Many pundits have been in “buying” mode, flapping on about looking for the right time to buy. I am beginning to wonder if anyone has studied to correlation between market performance and television pundits commentaries. All this talk of equities being cheap, no double dip, and yada, yada, yada, but I have not heard anyone mention that one of the single worst technical indicators is rearing its ugly head.
Take a look at four major index charts below, each with moving averages. A death cross in technical talk is when a shorter moving average line crosses a longer moving average line. The most common comparison are the 50 and 200 day moving averages. When the 50 day moving average falls below the 200 day, it typically hints that a bull market is coming to an end, as the buyers of equities no longer wish to pay ever higher prices for the stocks in the index. In the charts below the green line is the 50 day SMA (simple moving average), and the yellow line is the 200 day. The purple line is the 10 day which is not as relevant here.
Looks like the S&P and the Nasdaq have already printed a “death cross”. The Dow Transports are just about to as well. The only index not “confirming” a major fall is imminent is the Dow. I don’t know man, I’m not totally religious on this crap, but 3/4 is fairly hard to ignore. My advice is to read that last post, the white paper about tail risk hedging. This looks like its about to get really ugly soon.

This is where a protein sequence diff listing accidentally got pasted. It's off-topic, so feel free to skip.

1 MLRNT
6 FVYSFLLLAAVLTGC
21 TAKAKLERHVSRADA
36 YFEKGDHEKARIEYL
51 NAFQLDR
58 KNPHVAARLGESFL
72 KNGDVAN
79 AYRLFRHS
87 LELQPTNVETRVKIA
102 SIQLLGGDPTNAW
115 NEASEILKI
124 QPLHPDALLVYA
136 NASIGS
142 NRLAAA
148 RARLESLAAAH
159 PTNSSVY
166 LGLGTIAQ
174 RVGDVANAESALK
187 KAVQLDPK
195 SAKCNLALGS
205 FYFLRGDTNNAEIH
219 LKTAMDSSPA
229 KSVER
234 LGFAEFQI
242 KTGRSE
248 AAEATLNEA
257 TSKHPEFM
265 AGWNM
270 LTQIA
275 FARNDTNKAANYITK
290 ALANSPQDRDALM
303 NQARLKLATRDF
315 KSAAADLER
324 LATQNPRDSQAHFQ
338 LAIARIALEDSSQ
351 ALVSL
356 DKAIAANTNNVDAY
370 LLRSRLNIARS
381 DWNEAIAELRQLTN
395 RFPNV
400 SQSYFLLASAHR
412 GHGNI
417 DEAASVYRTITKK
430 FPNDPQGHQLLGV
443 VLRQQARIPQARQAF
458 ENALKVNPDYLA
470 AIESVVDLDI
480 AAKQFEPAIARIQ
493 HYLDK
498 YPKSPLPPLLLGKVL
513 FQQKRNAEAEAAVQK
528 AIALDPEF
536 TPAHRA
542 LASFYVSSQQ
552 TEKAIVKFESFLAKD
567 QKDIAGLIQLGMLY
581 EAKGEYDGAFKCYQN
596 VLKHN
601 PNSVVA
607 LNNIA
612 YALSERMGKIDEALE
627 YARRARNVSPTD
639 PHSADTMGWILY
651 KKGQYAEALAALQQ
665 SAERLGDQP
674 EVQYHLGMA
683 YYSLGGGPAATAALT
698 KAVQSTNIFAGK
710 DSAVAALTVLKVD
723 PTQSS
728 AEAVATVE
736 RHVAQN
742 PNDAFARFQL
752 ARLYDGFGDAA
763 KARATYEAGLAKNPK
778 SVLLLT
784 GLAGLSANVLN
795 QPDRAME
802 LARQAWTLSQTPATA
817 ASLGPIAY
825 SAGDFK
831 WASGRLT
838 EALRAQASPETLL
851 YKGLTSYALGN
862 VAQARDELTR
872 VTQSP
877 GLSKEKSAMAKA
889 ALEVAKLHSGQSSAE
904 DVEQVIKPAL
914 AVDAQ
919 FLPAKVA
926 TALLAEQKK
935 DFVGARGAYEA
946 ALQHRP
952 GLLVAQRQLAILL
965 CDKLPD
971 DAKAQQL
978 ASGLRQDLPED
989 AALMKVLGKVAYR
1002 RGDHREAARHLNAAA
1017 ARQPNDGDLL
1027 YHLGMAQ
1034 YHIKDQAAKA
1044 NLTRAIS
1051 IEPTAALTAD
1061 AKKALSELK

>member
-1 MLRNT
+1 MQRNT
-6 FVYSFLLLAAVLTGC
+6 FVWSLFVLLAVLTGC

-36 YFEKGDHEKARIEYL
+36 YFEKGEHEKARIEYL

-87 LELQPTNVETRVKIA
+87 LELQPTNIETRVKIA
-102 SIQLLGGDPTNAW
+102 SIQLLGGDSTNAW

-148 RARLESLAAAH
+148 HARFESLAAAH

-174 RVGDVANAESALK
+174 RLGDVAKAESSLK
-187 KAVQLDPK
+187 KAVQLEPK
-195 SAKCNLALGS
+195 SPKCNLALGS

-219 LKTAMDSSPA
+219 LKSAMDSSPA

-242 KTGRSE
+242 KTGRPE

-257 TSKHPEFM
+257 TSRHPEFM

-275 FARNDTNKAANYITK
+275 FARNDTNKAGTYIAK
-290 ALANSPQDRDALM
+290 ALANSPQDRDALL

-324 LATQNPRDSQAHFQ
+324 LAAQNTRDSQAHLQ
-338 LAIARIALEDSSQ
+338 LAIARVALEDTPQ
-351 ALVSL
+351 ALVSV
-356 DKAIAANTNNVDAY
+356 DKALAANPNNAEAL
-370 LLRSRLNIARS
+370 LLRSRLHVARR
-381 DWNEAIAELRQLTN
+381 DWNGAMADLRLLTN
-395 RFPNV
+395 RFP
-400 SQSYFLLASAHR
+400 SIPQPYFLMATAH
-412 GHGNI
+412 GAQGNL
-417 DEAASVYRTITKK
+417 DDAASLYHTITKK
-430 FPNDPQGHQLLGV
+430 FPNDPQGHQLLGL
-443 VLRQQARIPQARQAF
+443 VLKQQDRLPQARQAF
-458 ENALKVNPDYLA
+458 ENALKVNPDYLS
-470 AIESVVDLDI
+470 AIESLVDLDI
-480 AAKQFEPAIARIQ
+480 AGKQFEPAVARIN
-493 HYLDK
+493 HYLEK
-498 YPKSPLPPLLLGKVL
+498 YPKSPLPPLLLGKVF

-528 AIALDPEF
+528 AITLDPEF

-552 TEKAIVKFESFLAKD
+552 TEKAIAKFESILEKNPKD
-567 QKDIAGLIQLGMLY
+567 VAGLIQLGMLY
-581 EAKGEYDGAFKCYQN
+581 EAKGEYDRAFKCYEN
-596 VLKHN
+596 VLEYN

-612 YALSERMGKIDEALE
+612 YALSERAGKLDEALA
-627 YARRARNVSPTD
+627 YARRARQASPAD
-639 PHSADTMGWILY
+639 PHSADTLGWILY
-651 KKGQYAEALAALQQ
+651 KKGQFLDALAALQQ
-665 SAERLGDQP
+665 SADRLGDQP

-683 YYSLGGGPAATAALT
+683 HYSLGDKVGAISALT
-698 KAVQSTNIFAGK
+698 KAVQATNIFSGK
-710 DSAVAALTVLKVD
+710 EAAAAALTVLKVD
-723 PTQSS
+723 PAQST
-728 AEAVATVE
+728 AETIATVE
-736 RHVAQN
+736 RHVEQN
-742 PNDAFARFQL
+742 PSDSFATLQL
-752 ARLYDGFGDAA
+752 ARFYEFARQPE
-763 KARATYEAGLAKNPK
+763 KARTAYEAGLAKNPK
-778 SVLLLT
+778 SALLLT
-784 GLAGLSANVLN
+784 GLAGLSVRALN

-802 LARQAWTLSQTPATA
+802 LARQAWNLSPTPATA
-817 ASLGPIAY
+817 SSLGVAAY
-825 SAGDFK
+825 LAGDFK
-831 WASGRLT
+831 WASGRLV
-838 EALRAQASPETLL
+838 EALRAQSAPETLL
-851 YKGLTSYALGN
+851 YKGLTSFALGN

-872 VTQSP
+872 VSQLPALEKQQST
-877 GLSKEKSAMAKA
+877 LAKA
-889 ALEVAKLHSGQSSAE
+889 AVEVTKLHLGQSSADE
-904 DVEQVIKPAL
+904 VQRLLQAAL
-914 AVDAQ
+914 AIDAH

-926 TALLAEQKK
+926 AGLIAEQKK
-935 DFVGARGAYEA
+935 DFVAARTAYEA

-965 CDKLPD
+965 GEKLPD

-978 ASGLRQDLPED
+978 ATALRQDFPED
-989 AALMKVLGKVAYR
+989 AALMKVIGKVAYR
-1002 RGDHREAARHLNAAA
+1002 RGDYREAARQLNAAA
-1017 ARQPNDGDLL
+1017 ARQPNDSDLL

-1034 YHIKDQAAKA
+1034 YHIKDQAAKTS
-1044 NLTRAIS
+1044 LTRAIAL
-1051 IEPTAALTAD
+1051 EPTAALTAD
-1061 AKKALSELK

*Note, however, this signal showed up last summer, during the first European Sovereign crisis, and the “death cross” that occurred did not confirm an end to the bull market. One could easily argue, however, that today the world and world markets are on far softer footing than they were a year ago. I would heed these signs.
In other news, the TED Spread is finally starting to widen. The TED spread is generally accepted as one measure of risk in the banking system. I imagine this may continue as we approach the end of the short selling ban in Europe in a week or so. My guess is when markets are free to be shorted, banks may rethink their willingness to take overnight risk with one another.